Beauty and the Business, Segment One: What Defines Success?


Running an aesthetic practice is not easy, so Dr. Gregory Buford, a world renowned Denver board-certified plastic surgeon published a book offering tips on how to manage an aesthetic office.

For the most part, doctors are not business people. They want to heal and help and spend years training to do just that. They don't spend time learning to run an office. Dr. Gregory Buford, author of the new book Beauty and the Business shared with us the importance of the book and how he hopes to educate medical physicians on running their own office and avoiding the pitfalls common among the industry.

"Going through the medical training process," says Dr. Buford, "what I realized, most importantly is that we're very highly trained in what we do but we have little to no training in the art of business and running an actual business so many physicians, when they conclude their official training, are basically entering a world that is completely foreign to them."

manage doctors office

Dr. Buford said that some physicians make errors when they first start out because they weren't trained in business management. "Many of them do not make very good decisions in the first few years of practice - many of them, the rest of the practice. And they don't understand how to optimize what they're doing."

He decided to write the book after he did some speeches on the subject. "What inspired me essentially is in speaking for a number of companies and traveling nationwide what I realized is that I would talk to other practitioners about what they were doing in their practice and what I was doing in my practice and what I found was they are very very interested on the whole aspect of practice management; What things actually optimize a practice, what was good to add what was not so necessary. The issues of branding, a lot of things that are very foreign to physicians so it grew out of that passion to educate, to teach."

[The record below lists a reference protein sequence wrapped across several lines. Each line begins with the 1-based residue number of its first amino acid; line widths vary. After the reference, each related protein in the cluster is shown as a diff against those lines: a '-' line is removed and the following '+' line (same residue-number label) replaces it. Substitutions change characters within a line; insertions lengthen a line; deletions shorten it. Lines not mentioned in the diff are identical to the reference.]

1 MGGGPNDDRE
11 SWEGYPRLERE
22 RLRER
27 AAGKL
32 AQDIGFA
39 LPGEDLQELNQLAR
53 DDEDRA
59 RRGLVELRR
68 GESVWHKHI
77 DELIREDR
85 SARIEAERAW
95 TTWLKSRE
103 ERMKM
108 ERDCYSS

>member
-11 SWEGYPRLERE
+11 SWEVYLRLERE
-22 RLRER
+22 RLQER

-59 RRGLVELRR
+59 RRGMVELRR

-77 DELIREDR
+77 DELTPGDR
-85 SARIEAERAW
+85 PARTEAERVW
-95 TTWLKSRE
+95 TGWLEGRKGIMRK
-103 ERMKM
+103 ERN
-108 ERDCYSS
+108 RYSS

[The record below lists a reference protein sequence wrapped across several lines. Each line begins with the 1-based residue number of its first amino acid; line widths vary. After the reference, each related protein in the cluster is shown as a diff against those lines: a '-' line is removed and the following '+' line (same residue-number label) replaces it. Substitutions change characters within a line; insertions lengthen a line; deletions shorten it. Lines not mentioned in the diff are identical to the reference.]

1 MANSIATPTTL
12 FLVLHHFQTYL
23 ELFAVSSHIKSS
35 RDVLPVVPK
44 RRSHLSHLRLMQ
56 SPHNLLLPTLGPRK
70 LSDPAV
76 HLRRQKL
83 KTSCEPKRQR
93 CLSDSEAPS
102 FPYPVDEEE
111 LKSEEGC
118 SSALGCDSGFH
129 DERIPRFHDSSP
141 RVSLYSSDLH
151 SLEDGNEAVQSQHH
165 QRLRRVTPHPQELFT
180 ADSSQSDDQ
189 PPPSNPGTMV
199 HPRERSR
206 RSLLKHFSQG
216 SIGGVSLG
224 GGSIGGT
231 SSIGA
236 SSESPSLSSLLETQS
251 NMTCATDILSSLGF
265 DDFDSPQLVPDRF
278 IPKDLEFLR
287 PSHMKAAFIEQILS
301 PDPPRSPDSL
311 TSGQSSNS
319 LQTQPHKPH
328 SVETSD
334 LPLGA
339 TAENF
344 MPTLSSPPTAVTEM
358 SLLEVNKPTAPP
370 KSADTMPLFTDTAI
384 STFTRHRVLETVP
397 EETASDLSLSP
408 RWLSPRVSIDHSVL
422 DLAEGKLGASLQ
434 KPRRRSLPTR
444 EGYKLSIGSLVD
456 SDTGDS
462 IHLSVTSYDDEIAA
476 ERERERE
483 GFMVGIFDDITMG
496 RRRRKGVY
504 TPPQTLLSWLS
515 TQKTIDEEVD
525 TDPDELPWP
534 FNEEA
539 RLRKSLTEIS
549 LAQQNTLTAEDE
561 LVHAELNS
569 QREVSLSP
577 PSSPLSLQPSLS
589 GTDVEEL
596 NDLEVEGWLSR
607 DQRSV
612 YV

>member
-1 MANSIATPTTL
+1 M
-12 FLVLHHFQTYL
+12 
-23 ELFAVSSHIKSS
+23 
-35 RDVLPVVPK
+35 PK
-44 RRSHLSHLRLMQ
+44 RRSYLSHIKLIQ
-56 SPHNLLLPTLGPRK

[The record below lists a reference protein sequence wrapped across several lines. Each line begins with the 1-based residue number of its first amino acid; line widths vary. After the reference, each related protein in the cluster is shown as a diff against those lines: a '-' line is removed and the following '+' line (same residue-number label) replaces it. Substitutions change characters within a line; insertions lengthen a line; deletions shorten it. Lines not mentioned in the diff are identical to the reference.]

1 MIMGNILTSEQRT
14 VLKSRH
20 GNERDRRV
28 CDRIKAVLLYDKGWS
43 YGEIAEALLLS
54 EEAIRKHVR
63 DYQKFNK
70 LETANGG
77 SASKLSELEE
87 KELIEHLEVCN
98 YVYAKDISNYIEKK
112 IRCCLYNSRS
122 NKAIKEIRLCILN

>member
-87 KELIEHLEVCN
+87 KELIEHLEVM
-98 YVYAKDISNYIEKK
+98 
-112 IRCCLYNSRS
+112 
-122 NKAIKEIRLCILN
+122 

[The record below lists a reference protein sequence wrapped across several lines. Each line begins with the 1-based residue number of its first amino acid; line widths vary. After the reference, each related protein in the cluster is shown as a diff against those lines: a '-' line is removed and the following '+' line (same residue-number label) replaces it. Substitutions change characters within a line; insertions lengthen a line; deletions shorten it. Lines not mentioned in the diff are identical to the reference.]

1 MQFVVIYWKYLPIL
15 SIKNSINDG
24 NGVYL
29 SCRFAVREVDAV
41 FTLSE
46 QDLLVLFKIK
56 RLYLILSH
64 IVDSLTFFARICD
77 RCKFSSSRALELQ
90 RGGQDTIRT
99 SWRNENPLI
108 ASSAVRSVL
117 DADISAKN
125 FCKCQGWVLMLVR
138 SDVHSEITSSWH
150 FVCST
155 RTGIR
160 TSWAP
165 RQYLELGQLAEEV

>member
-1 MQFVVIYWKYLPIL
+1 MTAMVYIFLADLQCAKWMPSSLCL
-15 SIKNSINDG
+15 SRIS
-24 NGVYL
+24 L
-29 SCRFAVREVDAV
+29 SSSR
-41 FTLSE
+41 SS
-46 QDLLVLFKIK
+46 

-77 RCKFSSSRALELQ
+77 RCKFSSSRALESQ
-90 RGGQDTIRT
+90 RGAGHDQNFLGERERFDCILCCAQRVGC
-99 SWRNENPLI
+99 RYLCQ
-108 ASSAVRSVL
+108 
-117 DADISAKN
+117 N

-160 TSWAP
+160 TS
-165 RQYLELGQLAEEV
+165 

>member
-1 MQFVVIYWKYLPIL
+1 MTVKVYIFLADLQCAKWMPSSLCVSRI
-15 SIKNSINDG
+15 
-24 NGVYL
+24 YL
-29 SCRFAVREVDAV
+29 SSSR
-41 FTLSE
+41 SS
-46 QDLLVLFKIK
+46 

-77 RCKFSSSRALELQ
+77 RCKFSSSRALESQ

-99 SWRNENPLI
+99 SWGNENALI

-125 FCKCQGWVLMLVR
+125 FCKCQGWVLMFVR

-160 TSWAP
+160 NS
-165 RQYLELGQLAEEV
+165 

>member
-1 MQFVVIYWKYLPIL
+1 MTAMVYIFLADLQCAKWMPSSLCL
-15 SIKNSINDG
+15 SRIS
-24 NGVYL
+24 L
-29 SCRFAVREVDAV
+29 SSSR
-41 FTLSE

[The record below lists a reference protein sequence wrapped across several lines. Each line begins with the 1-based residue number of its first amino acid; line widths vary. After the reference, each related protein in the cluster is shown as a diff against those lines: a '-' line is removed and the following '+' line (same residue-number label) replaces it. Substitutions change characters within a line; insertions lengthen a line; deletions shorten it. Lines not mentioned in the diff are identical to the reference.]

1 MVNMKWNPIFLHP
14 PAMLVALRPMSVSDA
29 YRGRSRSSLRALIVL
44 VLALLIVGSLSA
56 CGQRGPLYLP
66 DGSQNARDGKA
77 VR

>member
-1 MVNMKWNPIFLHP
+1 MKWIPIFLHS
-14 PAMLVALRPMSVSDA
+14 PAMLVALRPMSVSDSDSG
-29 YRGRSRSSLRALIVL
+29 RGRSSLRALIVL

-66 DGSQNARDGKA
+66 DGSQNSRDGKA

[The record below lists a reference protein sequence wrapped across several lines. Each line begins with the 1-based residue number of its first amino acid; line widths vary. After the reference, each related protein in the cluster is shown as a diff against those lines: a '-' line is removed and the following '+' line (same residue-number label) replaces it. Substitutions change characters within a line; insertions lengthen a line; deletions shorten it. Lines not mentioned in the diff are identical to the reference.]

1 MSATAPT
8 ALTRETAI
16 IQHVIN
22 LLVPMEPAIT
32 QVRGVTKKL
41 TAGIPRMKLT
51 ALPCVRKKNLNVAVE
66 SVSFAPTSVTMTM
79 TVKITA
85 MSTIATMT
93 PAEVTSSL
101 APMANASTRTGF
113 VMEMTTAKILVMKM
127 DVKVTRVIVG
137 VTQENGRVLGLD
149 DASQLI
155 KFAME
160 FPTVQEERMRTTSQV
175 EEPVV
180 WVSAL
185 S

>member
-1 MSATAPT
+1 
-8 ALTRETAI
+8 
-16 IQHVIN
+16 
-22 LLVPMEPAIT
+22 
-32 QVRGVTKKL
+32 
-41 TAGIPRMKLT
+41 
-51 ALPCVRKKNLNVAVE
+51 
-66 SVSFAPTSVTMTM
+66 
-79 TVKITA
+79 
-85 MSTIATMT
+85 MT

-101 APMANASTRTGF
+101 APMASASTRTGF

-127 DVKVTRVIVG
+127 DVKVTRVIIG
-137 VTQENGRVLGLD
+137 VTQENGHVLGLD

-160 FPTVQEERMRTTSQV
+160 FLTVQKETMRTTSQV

"I think the benchmarks for a successful practice are several things," says Dr. Buford. "One of which is you have to be smiling at the end of the day. If you're not smiling at end day and enjoying what you're doing, it doesn't matter how much monetary success you have, it's not worth it. There's a lot of ways to make money, you got to choose a way that, again, at the beginning of the day, you're happy to get up in the morning and the end of the day, you've enjoyed yourself."

Dr. Buford says another benchmark of success is growth. "A lot of people don't actually follow and track how their business is doing. They don't look at ROI, return on investment. I always have to laugh when I'm approached by someone to do advertising, marketing with them and they say 'well you know at least your getting your name out, even if you just break even.' That is the most nonsense comment. If my stock broker, by the time it comes to retiring told me, 'You know what, Dr. B., I want to let you know at least you didn't lose any money but you didn't gain any money,' I would be livid and that's the way that a lot of people approach this is that well it's not going to hurt, it has to help. You really really need to have continued growth and sustainability. You need to have what I call thrival and thrival is basically a continued process of thriving and building your business in an upward manner."